Gov. Tate Reeves, who has the authority to close schools through an executive order like he did in the spring, said this week he is still “100 percent committed to schools reopening in a safe, responsible way.”

“We are a state that is different than some other states in that we give great autonomy to our local school districts … this is a topic in which we want to give each school district the opportunity to set guidelines and plans,” Reeves said.

With a strict deadline looming, school districts are faced with tough decisions on how to reopen schools. Some school districts are planning a mix of virtual and traditional instruction while others are allowing parents to decide.

[Survey: How should schools in Mississippi reopen in the fall?]

For example, the Desoto County School District, the state’s largest district with about 35,000 students, will allow families to choose virtual-only or traditional-only models for return. Elementary schools will stay on a traditional schedule and secondary schools may possibly move to a hybrid schedule, the Return To Learn plan stated. The plan details academic, child nutrition, transportation, facility, parental guidelines and more.

“Every family is unique so we’re trying to work with families, students have health conditions, and students live at home with family members who have health conditions and we’re just making sure we’re meeting the needs,” Cory Uselton, superintendent, said.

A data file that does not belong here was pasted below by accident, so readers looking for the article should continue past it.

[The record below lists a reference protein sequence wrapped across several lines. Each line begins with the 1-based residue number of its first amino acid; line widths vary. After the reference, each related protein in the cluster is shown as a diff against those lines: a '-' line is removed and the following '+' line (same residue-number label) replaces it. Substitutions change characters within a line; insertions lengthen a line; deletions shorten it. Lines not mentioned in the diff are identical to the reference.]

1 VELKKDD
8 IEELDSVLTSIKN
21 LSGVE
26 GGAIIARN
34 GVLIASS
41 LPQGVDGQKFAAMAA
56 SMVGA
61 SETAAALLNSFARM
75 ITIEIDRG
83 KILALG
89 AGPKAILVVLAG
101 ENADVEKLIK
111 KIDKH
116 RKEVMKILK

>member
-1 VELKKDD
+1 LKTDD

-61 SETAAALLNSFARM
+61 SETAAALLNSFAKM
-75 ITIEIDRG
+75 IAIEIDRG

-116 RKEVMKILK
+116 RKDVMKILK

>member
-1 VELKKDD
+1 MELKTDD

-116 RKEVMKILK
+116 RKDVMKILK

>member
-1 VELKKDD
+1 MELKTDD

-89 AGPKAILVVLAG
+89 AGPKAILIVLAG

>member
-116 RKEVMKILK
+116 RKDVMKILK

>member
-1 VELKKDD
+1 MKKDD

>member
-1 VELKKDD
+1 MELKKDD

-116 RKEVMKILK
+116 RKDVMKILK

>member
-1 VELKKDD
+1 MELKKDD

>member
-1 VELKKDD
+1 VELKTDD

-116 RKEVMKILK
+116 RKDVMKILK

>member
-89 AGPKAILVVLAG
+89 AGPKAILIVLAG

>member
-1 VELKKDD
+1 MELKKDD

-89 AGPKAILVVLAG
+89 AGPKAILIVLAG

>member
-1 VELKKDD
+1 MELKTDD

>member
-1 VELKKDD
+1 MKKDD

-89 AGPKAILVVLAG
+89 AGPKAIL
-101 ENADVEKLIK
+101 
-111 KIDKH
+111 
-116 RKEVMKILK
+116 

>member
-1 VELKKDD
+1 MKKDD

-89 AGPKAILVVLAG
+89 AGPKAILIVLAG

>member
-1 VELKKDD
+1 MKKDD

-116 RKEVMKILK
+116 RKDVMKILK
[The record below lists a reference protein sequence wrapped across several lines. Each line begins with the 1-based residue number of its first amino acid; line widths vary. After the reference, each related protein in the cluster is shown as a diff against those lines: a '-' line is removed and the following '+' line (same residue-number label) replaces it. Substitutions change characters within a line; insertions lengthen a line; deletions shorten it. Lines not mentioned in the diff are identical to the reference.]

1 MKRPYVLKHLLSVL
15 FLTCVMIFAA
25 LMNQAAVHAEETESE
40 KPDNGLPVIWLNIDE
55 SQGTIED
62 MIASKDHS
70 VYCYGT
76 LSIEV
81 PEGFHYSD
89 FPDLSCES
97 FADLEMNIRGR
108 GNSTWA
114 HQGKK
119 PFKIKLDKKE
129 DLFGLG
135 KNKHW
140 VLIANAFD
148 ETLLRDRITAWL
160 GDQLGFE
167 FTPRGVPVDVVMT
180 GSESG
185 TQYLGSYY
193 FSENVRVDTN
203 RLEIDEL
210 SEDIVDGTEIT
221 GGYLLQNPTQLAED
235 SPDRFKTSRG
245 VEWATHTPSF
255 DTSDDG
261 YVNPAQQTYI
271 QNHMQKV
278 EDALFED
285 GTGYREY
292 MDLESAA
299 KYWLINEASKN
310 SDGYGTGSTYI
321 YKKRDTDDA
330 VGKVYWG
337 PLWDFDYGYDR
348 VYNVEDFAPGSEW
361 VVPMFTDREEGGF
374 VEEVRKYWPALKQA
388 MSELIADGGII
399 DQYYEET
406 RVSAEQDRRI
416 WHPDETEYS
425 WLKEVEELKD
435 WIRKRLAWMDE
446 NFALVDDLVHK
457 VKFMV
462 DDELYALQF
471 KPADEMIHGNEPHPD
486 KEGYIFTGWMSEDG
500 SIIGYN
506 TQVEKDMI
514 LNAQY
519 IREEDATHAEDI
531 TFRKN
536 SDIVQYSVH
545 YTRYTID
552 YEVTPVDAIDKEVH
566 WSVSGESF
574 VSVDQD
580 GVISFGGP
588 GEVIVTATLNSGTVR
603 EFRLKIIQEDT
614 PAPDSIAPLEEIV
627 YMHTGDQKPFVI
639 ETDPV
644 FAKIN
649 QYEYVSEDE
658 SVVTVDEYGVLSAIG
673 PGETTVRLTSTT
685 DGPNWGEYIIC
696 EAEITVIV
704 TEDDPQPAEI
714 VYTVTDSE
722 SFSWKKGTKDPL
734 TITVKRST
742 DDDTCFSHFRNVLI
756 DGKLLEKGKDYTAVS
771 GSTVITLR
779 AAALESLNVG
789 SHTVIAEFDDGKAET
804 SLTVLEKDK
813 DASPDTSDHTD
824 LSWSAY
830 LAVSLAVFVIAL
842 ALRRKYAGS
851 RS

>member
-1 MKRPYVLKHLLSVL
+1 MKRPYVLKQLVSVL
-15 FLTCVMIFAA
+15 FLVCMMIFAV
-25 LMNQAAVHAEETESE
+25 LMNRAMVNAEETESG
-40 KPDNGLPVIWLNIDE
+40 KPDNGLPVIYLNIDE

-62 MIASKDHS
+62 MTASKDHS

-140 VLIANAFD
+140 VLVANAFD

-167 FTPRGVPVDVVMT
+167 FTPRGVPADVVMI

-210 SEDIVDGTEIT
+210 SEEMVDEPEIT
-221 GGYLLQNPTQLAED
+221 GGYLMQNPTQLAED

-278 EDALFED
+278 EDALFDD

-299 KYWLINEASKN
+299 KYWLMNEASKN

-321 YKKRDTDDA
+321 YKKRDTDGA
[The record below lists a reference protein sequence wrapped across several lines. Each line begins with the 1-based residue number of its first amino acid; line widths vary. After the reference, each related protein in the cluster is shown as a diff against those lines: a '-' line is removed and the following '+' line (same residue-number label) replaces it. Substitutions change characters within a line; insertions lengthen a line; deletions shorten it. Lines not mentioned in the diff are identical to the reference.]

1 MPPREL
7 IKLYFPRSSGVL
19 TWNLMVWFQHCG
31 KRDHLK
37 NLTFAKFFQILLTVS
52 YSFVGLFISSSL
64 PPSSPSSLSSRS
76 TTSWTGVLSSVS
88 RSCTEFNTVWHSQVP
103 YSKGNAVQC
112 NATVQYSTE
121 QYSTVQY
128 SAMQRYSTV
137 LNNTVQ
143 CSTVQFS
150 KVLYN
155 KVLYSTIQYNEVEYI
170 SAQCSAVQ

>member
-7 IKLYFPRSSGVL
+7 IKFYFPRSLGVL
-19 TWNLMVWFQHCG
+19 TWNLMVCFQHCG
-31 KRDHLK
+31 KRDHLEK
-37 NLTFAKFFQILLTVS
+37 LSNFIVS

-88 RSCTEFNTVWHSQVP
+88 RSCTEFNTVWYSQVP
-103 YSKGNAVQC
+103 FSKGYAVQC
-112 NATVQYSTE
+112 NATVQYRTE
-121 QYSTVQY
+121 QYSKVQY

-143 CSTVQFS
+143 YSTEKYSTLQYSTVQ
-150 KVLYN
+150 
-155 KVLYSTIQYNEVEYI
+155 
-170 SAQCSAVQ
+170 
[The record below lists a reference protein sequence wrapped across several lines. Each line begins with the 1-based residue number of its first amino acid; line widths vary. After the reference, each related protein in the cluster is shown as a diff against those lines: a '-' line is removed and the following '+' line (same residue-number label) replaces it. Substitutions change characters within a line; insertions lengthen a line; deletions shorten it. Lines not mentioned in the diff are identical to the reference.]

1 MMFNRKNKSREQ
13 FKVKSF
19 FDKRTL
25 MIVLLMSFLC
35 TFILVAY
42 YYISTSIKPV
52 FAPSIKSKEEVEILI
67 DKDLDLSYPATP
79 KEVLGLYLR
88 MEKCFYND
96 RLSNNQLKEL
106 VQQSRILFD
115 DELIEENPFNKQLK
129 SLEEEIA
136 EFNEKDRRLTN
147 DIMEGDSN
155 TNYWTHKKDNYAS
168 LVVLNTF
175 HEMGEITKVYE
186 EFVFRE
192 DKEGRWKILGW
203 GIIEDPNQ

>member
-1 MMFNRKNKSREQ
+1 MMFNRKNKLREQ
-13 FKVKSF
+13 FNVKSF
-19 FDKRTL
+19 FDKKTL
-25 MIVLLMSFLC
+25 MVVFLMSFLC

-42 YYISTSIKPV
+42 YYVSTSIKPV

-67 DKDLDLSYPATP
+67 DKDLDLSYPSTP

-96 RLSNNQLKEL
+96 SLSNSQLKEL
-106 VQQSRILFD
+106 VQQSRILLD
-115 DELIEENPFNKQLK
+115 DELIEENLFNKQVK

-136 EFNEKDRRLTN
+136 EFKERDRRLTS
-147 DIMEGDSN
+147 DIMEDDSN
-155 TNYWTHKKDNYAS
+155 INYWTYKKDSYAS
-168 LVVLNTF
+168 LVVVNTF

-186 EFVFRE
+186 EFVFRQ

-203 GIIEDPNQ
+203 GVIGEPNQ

Students’ first day is August 6.

In the Clarksdale Municipal School District, Superintendent Joe Nelson said they are currently “in draft mode” with their reopening plan, but are leaning towards virtual and hybrid models.

“It’s difficult to go back to traditional because of social distancing … transporting students on busses,” Nelson said. “Right now, we’re putting together prerequisites of what that looks like and what we should do and how that looks, like a lot of professional development around it for everybody. We want to make sure we have clear expectations of what we want to accomplish.”

In a letter posted on the district’s website, hybrid instruction consists of in-person with limited students in the classroom and on busses whereas virtual instruction focuses on distance learning with a device for every student and teacher and internet access.

Additional barriers to implement virtual learning for the Clarksdale schools like other rural districts in the Mississippi Delta is access to rural broadband. Nelson adds the real challenge is when funds will be released to help in executing their plan.

“How quickly we get that solved is important to our students in the Delta and Clarksdale,” he said.

The state Legislature recently approved millions of coronavirus stimulus dollars to go towards digital learning and broadband access in Mississippi: $150 million of those funds will help pay for online learning and technology, and a separate $50 million will help with K-12 connectivity specifically.